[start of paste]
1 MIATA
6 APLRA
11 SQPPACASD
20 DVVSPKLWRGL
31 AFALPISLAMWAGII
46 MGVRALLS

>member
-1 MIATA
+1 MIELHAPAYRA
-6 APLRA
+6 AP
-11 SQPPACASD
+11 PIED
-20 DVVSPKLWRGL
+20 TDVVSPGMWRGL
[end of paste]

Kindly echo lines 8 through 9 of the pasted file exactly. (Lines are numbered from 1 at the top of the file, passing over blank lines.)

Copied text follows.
-1 MIATA
+1 MIELHAPAYRA